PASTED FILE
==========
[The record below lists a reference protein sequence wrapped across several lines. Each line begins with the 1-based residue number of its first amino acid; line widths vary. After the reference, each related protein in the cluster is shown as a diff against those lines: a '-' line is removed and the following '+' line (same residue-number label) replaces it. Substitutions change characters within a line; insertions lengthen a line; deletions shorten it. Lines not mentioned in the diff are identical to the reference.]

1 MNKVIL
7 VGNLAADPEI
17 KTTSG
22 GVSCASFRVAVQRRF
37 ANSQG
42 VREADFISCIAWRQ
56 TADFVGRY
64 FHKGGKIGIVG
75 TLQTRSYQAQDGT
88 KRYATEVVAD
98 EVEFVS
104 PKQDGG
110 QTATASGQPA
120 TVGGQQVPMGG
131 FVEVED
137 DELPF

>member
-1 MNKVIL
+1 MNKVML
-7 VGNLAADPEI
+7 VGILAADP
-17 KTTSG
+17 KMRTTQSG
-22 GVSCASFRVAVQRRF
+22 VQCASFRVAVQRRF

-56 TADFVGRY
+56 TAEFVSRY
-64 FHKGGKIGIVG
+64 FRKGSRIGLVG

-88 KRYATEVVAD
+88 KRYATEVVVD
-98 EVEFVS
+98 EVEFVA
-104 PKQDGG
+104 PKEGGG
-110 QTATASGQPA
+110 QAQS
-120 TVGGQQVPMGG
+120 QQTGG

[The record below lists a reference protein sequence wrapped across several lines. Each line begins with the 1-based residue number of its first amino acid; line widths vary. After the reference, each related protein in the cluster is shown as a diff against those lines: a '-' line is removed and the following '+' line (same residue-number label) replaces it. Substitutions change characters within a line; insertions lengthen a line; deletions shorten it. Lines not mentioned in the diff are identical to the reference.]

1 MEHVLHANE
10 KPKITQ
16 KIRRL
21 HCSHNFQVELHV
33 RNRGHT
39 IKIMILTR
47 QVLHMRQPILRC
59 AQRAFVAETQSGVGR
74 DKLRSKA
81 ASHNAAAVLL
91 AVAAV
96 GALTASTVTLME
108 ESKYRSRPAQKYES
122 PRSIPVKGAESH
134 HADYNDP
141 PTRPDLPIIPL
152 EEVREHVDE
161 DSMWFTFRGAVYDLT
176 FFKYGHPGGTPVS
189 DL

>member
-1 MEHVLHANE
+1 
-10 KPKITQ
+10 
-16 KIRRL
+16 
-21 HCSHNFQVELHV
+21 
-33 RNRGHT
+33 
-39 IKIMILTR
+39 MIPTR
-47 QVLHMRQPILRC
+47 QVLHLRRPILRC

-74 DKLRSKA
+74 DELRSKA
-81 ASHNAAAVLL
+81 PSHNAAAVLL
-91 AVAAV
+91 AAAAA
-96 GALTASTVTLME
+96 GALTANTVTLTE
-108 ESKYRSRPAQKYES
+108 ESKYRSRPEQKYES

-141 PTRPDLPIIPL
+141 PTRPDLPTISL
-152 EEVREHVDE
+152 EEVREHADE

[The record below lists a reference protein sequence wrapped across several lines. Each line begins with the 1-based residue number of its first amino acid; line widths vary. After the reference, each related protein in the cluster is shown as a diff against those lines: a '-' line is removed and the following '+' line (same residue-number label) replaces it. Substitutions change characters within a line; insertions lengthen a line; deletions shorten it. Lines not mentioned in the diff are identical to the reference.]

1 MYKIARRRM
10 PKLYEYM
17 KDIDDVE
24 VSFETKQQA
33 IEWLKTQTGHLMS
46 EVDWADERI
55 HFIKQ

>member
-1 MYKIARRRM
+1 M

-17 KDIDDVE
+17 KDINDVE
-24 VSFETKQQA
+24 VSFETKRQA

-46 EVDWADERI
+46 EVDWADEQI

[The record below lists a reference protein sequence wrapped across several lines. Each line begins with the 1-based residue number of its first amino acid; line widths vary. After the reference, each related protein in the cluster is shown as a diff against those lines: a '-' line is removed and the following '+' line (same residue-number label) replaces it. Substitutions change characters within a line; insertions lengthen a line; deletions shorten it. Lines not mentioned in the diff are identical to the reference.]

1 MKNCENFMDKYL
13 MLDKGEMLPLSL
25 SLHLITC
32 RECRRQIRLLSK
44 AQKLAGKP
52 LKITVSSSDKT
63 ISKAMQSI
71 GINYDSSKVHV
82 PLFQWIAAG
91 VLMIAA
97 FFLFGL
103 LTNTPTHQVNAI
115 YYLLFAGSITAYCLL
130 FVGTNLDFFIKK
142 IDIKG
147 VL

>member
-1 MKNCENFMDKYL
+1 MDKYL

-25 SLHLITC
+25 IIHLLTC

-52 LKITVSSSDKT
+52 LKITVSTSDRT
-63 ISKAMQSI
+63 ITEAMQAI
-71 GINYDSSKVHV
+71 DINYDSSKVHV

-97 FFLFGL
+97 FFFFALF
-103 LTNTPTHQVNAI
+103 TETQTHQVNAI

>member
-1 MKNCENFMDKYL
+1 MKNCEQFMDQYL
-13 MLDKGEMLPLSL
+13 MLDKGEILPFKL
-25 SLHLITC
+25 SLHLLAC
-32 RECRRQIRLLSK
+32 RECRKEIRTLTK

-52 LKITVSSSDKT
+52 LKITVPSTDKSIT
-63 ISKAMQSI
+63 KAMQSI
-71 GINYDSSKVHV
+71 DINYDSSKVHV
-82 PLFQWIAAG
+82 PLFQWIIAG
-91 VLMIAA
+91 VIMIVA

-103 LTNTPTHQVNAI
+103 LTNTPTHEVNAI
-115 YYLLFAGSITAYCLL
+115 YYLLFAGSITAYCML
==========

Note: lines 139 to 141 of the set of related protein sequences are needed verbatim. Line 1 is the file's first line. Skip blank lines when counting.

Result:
+103 TETQTHQVNAI

>member
-1 MKNCENFMDKYL